Intimate 'Airswimming' Is Heartfelt and Endearing

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Photo Source: Carol Rosegg

“Airswimming”, written in 1997, is the inaugural work of British playwright Charlotte Jones, best known for her 2002 “Humble Boy,” which was successfully produced in London and New York. This early effort, in its U.S. premiere, is pocket-sized and less ambitious than “Humble Boy,” having just two characters, a single set, and some basic props. But shout it from the rooftops: “Airswimming” is a small but sparkling gem that gleams with heartfelt anger, endearing comedy, and an underlying sadness. It is an intimate play demanding an intimate setting, which it has in the Irish Repertory Theatre’s downstairs space. It also requires much of its two protagonists, blessed here with wonderfully contrasting performances from Aedín Moloney and Rachel Pickup.

The setting is a hospital for the “criminally insane” in 1920s England. Dora (Moloney) has been placed in incarceration for wishing to dress and live like a man. She is joined by Persephone (Pickup), whose family has moved her there because she bore an illegitimate child. Dora is the down-to-earth realist, while Persephone is an upper-class would-be debutante. “Airswimming” tells how these two women share a room and a life together, each giving support to the other when needed. At first the stalwart Dora must encourage the vulnerable Persephone, who is under the impression that she is only there to convalesce. As the years go on, however, Dora begins to despair, and Persephone must comfort her. In an attempt to survive their endless incarceration, Dora and Persephone adapt alter egos, Dorph and Porph, who regularly enact fantasies. Porph takes on the personification of Doris Day, while Dorph celebrates triumphant historical women, often in the guise of a man.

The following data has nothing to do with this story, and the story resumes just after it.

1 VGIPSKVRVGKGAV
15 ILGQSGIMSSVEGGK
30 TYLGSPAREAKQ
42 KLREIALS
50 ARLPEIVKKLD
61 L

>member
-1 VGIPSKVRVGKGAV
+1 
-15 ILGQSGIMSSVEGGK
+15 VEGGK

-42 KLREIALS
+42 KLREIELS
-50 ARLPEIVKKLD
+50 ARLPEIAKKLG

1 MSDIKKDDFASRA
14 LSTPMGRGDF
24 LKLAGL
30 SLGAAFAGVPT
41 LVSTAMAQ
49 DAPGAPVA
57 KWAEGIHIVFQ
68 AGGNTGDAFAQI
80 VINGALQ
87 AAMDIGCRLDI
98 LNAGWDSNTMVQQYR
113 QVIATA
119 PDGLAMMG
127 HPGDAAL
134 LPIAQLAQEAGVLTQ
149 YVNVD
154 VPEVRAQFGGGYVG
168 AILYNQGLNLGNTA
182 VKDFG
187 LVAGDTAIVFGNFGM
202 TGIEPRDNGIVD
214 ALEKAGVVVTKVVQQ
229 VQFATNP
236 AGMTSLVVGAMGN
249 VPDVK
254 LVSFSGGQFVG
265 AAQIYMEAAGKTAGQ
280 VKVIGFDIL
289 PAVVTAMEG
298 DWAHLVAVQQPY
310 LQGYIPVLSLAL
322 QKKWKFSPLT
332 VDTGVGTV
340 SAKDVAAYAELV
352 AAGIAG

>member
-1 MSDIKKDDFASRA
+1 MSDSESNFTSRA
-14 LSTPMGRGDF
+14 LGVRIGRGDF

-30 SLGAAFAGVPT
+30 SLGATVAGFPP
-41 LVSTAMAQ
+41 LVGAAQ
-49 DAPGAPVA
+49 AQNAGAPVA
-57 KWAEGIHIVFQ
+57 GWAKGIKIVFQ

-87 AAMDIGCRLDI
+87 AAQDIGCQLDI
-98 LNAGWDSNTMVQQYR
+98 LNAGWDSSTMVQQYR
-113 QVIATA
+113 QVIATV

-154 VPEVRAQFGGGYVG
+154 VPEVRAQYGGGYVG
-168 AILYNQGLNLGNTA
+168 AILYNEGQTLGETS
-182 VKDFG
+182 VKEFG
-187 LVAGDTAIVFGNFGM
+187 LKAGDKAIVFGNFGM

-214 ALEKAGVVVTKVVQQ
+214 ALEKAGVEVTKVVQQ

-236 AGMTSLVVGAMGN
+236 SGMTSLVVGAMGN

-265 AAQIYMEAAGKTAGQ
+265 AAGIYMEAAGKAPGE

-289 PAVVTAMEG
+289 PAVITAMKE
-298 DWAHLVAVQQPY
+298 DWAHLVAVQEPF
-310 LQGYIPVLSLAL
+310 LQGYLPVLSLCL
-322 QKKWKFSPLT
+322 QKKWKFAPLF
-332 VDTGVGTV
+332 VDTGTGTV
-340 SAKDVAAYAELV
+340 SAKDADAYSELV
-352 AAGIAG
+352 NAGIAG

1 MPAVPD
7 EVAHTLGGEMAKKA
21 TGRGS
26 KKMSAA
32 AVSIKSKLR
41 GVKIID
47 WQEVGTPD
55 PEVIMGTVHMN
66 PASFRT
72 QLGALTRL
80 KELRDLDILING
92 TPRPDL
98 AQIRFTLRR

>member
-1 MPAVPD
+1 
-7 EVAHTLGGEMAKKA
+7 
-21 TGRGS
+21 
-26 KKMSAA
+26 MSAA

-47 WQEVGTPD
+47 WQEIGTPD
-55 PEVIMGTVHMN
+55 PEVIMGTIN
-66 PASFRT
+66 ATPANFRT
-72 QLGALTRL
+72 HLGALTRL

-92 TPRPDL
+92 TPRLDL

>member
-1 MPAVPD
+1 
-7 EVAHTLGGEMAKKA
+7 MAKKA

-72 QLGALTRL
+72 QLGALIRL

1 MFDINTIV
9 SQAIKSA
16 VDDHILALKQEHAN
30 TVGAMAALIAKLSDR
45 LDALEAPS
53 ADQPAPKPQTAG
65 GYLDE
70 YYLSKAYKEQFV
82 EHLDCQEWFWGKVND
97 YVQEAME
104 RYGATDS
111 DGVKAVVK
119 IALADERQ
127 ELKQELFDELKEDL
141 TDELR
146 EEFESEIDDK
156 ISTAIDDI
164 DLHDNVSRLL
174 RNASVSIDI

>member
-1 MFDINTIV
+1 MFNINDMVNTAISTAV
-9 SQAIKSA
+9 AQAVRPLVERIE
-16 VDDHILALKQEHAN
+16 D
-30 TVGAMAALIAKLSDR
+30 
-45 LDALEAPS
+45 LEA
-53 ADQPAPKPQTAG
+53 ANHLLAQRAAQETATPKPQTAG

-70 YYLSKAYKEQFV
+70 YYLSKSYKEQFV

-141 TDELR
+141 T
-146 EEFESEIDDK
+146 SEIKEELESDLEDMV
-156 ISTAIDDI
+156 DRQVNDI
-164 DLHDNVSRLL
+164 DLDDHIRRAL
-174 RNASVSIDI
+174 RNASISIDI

Jones uses shifts in time, backward and forward, to cover the long period of the women’s imprisonment (they are not released until the 1970s). She does not shy away from showing moments of madness, but always there is the unspoken thought that the cruel, uncaring system is as much to blame as the women themselves. Through all these years Jones threads a surprising web of comedy. Much fun is had with Porph’s obsession with Day and Dorph’s stoic tolerance of it. The scene that gives the play its title is one of such originality, charm, and sadness that at the performance attended the audience cheered.

John Keating directs the tricky material with great sensitivity. Moloney’s Dora is an appealing combination of common sense and eccentricity, demonstrating a dramatic strength in the play’s darker moments. In contrast, Pickup’s Persephone has a touching fragility, a wacky comic strain, and finally a loving sympathy.

“Airswimming” may be about forgotten women, but it’s not a play that’s easy to forget.

Presented by the Irish Repertory Theatre, in association with Fallen Angel Theatre Company, at the Irish Repertory Theatre, 132 W. 22nd St., NYC. Jan. 13–Feb. 3. (212) 727-2737 or

Critic’s Score: A